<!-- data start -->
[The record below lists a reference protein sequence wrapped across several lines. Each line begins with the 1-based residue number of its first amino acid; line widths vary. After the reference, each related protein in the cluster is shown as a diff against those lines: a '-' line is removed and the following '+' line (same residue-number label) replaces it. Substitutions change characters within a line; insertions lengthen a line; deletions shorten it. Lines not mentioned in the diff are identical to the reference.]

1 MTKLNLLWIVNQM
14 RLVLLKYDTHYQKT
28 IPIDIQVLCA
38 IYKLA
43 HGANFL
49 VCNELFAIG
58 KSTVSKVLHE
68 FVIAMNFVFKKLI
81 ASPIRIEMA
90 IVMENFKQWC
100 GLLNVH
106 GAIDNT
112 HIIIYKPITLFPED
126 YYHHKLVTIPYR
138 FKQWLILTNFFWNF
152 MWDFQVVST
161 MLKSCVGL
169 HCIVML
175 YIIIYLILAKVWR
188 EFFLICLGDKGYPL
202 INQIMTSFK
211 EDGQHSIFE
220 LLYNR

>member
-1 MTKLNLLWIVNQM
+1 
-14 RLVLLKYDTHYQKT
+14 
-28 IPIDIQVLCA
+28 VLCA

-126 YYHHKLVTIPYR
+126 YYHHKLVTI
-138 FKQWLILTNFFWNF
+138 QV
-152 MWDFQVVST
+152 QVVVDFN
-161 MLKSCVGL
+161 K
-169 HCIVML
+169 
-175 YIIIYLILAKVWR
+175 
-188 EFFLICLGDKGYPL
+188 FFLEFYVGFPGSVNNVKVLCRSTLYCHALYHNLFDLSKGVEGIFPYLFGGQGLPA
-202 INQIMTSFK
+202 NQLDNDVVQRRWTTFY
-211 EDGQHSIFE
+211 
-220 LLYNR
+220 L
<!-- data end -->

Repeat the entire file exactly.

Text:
[The record below lists a reference protein sequence wrapped across several lines. Each line begins with the 1-based residue number of its first amino acid; line widths vary. After the reference, each related protein in the cluster is shown as a diff against those lines: a '-' line is removed and the following '+' line (same residue-number label) replaces it. Substitutions change characters within a line; insertions lengthen a line; deletions shorten it. Lines not mentioned in the diff are identical to the reference.]

1 MTKLNLLWIVNQM
14 RLVLLKYDTHYQKT
28 IPIDIQVLCA
38 IYKLA
43 HGANFL
49 VCNELFAIG
58 KSTVSKVLHE
68 FVIAMNFVFKKLI
81 ASPIRIEMA
90 IVMENFKQWC
100 GLLNVH
106 GAIDNT
112 HIIIYKPITLFPED
126 YYHHKLVTIPYR
138 FKQWLILTNFFWNF
152 MWDFQVVST
161 MLKSCVGL
169 HCIVML
175 YIIIYLILAKVWR
188 EFFLICLGDKGYPL
202 INQIMTSFK
211 EDGQHSIFE
220 LLYNR

>member
-1 MTKLNLLWIVNQM
+1 
-14 RLVLLKYDTHYQKT
+14 
-28 IPIDIQVLCA
+28 VLCA

-126 YYHHKLVTIPYR
+126 YYHHKLVTI
-138 FKQWLILTNFFWNF
+138 QV
-152 MWDFQVVST
+152 QVVVDFN
-161 MLKSCVGL
+161 K
-169 HCIVML
+169 
-175 YIIIYLILAKVWR
+175 
-188 EFFLICLGDKGYPL
+188 FFLEFYVGFPGSVNNVKVLCRSTLYCHALYHNLFDLSKGVEGIFPYLFGGQGLPA
-202 INQIMTSFK
+202 NQLDNDVVQRRWTTFY
-211 EDGQHSIFE
+211 
-220 LLYNR
+220 L